We always recommend leaving as many perennials and grasses as you can standing all through winter – for interest in the garden as well as for insects and small mammals to shelter in. However, now is definitely the time to cut them down if you have not already done so! Here are our tips on how to do this (and as always there are a few exceptions!) :

  • Ornamental grasses such as Miscanthus, Calamagrostis and other deciduous varieties can be cut down to about 4-6 inches from the ground. These could have been done earlier but if, like us, you have been enjoying their structure and waftiness in the garden when there wasn’t much else to look at, you still need to cut them down now. There will likely already be new growth emerging so you may need to cut into this but don’t worry – they will soon recover and catch up.
  • Evergreen grasses such as Stipa should be combed through rather than cut down, to remove the old foliage – a small hand rake is often the best tool for this. For other evergreens such as Carex (which is technically a sedge rather than a grass) it is best to remove the older/browner leaves with a small pair of snips – this can be a little painstaking but is worth it to keep them looking good!
  • Perennials such as Sedum, Verbena, Nepeta (catmint) and the like should now be chopped right down to the ground to make room for new growth. We leave them standing all winter for interest, to provide structure, for the birds to feed from the seedheads and so that invertebrates can shelter in the hollow stems, but now is the time to be brave and chop them right to their bases.
  • Top tip – even if your Verbena (or other perennials) are showing new growth on the old stems, you should still be brave and take them all the way down! This may seem harsh or unnecessary when they are growing higher up from existing stems, but we promise you will thank us for it. Don’t feel bad about cutting off the new growth – they need a number one haircut so that this year’s growth all comes from the base, making them stronger and more upright plants later in the year.
  • More tender plants with woody stems, such as Penstemons, should not be cut back until the risk of frosts has passed, usually April or even May in colder areas. This is because they are not full hardy, and the old foliage protects them from the cold and frost.
  • Evergreen perennials such as certain Kniphofia (red hot poker) need to be tided rather than cut back. As with Carex, it is just case of removing all the dead foliage – time consuming but worth it!
  • After cutting back it’s a good idea to mulch to help promote growth and flowering. Mulch is a thick layer (preferably 5cm or more) of organic matter, applied all over the soil surrounding your plants. Take care not to spread it right up to the base of the plants as, when wet, this can cause the base of the plant to rot. Mulching will feed your plants, retain water, supress weeds and improve soil structure and fertility. We recommend using organic material such as homemade compost, well rotted manure, or fine composted bark (we like Meclourt).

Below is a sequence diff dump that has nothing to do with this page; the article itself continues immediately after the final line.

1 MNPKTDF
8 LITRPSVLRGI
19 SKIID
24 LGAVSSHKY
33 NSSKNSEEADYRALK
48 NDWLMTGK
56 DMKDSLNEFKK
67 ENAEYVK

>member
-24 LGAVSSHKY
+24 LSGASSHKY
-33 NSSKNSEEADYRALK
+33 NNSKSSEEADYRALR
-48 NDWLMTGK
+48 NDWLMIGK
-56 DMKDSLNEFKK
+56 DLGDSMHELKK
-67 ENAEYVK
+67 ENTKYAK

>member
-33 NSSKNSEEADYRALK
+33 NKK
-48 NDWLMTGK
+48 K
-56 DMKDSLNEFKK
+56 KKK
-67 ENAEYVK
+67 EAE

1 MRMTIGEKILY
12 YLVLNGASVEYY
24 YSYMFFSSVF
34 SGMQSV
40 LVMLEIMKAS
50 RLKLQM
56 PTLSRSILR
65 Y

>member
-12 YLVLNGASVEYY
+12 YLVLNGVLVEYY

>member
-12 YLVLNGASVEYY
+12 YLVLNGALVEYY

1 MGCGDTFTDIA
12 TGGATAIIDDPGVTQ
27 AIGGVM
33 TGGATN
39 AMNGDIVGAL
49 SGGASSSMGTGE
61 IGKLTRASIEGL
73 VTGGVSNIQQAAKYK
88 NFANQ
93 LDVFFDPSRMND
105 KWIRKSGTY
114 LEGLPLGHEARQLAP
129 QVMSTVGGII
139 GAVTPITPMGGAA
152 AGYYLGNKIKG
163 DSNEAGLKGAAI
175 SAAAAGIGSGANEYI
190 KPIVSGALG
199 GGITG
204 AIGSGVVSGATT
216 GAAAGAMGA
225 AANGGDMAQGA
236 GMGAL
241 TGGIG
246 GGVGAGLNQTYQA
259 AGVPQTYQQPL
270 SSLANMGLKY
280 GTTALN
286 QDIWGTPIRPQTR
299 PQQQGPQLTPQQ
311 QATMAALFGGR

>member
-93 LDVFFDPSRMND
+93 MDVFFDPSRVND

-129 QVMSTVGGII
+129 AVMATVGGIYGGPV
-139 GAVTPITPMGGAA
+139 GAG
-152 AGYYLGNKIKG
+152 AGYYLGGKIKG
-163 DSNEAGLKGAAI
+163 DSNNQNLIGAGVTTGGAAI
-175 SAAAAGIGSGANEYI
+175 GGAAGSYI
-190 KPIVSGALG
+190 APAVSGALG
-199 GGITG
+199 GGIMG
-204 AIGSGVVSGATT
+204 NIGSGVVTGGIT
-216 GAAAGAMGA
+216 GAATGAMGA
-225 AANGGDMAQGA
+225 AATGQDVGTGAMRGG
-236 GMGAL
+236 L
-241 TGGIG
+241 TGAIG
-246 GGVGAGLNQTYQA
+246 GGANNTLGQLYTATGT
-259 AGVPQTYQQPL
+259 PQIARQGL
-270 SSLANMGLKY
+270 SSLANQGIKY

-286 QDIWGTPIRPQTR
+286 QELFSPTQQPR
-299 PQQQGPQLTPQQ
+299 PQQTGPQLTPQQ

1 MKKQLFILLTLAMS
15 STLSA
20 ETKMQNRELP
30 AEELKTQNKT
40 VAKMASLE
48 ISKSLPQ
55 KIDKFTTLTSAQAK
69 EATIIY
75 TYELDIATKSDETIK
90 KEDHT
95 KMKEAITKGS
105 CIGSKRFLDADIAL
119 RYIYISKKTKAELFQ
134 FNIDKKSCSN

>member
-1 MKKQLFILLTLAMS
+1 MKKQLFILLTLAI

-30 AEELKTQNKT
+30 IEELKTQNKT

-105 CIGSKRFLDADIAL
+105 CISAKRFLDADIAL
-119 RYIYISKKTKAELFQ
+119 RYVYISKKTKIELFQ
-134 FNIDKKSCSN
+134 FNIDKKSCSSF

Now is also a good time to divide perennials and ornamental grasses to prevent them from becoming too congested and to create some free plants! 

Many perennials can be divided at pretty much any time of year as long as you water them well afterwards, but doing them now – when the soil is cool and damp – puts less stress on the plant. They will also soon be going into active growth so it’s a great time for them to be putting new roots down to re-establish themselves after splitting.

Grasses from cool climates (such as Carex, Calamagrostis, Deschampsia, Hakonechloa, Molinia and Stipa) will benefit from being divided every few years. They generally come into active growth from late winter to early spring, so this is the best time to divide them.

Grasses from warm climates (such as Miscanthus, Panicum and Pennisetum) do not need to be frequently divided.

How to divide grasses and perennials :

  • Dig around the plant in one section to find the edge of the rootball, then go all the way round the plant trying to keep as much of the rootball intact as possible.
  • Once lifted, shake off as much excess soil around the rootball as you can and remove any dead leaves and stems with secateurs.
  • For fibrous-rooted plants (such as Japanese anemones, Asters and ornamental grasses), place two border forks back-to-back in the middle of the plant. Carefully but firmly push the forks into the rootball, levering the prongs back and forth to gently tease the roots apart. If plants are really congested you may need to use a spade (or even a knife or pruning saw) to slice through the rootball, and might be able to divide them into 3 or 4 new plants, just make sure that each section has some healthy looking buds/growth, and discard any dead or damaged looking sections.
  • For fleshy-rooted plants (such as Sedum) you can use a spade to simply slice through the rootball, cutting into 2, 3 or even 4. Make sure that each section has a few healthy buds.
  • Replant your newly created plants as soon as possible. If you can’t get them into the ground straight away just pot them up with some garden soil until you are ready to plant them out. Keep them well watered but not soggy, checking on them every few days. Check eventual sizes and spacings before re-planting – a division which is only 10 or 20cm wide can very quickly reach 60cm! Make sure the roots are evenly spread out in the planting hole before gently firming the plant in and watering well, As with all new plantings, keep them well watered (every 2-3 days) for at least the first few months until they establish a good root system.

I hope this helps you to keep your plants happy and healthy as well as creating some new plants for your garden. Happy splitting, and please do let me know how you get on!